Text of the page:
Then, with the information fairly well grasped by our hockey players, they should be ready to “DO” it on the ice.
Thinking more on that PBS idea, I see it as very much agreeing with some things I learned long ago in my favorite Phys Ed & Coaching college course, Principles of Motor Learning. Yup, we want our players to experience new information through as many of their senses as possible.
Then, that problem expressed by the hockey dad… Ugh…
In it, Todd J began with, “How do I get my boys to watch hockey games? It doesn’t matter if the game is live, on TV, youtube, getting them to watch a game is like pulling teeth!” Todd goes on to say that, “I have tried games with their “favorite” teams and/or players and maybe get one period from them before they wander off. And forget skills/drills/instructional type videos, five minutes and they are gone! I’ve explained the benefit of watching games and discussing the good and bad plays, the goals, the stops, and so on.”
Well, to be perfectly honest, there was never a problem with my son or grandson watching the local Bruins on TV, and by the time my grandson came along — with all the new cable offerings, hockey was dominating our family room during most of his waking hours. (Geeeeeze, I think both boys had that kind of television programming etched on their brains, and probably a whole lot more than their latest algebra assignment.)
With all that, I don’t want to offend a good hockey friend, but… My guess is that the answer is written between the lines of something else Todd wrote… For, when he said, “I grew up in Texas, so we all watched football religiously! Every Sunday my Dad, Mom, and I would be on the couch watching the Cowboys play, then the second evening game no matter who was playing,” I’m betting that his watching those games was purely his own idea — or, so it seemed to him.
I’m thinking back to when my son started watching the B’s hockey games, and I’m recalling that they were usually on so late, that a very young one had to either miss the entire game, or only be allowed to watch the first period of play. My wife and I were going to watch the likes of Orr and Esposito — that having nothing to do with my son, and it probably drove him crazy that he could hear parts of the game and our screaming from his upstairs bedroom. So, in a way, it was maybe a bit of “forbidden fruit” for him, and the same happened with my grandson a generation later.
Oh, I eventually hoped that my son — and then my grandson — liked the game, but we all just lucked into that and their want to watch televised hockey. Ya, it just ultimately happened. My guess is that much the same happened with Todd’s upbringing with football. I mean, I’ll bet dollars to donuts that his parents were going to watch the Cowboys, whether their boy wanted to or not. Oh, I’m also betting that his dad was thrilled he did, but that wasn’t going to happen by force.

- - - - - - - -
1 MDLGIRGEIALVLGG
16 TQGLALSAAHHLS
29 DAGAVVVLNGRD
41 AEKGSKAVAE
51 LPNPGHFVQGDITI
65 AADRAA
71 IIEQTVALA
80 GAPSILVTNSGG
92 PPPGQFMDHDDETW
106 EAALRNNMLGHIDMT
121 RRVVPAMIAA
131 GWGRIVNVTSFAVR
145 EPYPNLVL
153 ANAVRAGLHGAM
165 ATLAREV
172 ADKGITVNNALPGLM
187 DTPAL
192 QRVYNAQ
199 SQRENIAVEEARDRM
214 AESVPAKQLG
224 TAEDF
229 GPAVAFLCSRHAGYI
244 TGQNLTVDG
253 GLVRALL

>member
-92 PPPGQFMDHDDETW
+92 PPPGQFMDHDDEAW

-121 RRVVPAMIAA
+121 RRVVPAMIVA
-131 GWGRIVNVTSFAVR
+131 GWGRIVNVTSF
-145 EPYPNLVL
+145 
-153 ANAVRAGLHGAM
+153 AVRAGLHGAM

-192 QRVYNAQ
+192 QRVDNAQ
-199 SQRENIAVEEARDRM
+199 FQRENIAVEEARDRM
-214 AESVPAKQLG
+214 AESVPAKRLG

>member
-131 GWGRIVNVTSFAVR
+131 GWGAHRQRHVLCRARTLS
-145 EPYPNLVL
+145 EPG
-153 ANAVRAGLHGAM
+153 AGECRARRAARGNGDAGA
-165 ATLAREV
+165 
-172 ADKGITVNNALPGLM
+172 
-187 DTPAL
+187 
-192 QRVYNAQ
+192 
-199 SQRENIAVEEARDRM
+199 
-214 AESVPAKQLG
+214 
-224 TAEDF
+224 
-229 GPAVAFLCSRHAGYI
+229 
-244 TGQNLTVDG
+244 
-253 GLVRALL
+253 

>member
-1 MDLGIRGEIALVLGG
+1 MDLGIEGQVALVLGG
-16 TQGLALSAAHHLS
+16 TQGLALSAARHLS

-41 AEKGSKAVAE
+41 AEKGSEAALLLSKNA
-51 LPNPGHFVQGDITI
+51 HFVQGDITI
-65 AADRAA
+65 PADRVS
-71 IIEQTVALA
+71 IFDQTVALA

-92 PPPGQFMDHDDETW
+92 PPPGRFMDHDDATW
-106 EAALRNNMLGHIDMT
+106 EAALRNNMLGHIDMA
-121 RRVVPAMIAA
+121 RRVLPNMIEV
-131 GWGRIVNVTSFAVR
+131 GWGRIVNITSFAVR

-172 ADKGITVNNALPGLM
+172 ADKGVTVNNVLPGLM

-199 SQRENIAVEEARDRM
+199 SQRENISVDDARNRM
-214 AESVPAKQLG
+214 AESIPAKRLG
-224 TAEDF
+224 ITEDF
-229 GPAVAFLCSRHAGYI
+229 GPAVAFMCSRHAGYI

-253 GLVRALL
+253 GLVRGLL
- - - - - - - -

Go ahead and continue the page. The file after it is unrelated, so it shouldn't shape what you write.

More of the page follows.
Now, all is not lost in Todd’s household, although some time has been lost, and a little more time might need to be invested to right things… Ya, I said invested, because he will likely have to pay some of his own dues in order to ultimately have his boys reap the benefits of watching hockey on TV.
What I’ll suggest is that Todd look long range at this challenge, and hope that his boys get the bug — be it in one month, one year, whenever. If and when it happens, it’ll be a good thing for the boy’s development in the game.
I highly recommend that everyone reading this listen to my very short podcast on “Conversations with My Hockey Playing Grandson“. Along with that, I’m going to suggest that kids in the youngest age levels only want to do the fun stuff. Oh, there might come a time when a player has to pump iron, run hills and more, but the secret to becoming a good (or great) player is to not rush what should be the later stages.
In a recent post on “Hockey Drill Ideas for One Help Many“, I describe how my grandson, when he was very young, was better with his hands than he was with his feet. I knew that he had to improve his skating if he was ever going to continue playing, but I also knew that to push him towards that was going to totally turn him off or discourage him. No, I had to wait until he realized the need to work on his footwork, and for when he came to me for help.
So, that’s what I’m kinda suggesting to Todd… A lot like I had to wait for my grandson to “want it”, I think he has to at least pretend that watching games isn’t important to him. In fact, if we think about it, my grandson wouldn’t be worth a salt as a player if he didn’t ultimately want to become a better skater. And, in much the same way, Todd’s boys aren’t going to get a single thing from watching hockey on TV until they eagerly plunk down in front of that set.
In closing, I’d love to get some feedback on a couple of things… First, what do others think about the benefits of watching hockey on TV? Secondly, might you have any further advice for a good guy like Todd?
Slightly — and maybe even very — related to this topic is the benefit seen in using computer hockey games as a means of learning the game. In fact, as I did my research for you, I ran across an awesome article titled “Video games have role as teaching tool for kids“. In it you’ll discover some interesting things, including some quotes from my social media friend, Bob Nielsen.
Would something like this help Todd’s boys? I’m betting it will, IF he finds a way to make it their idea.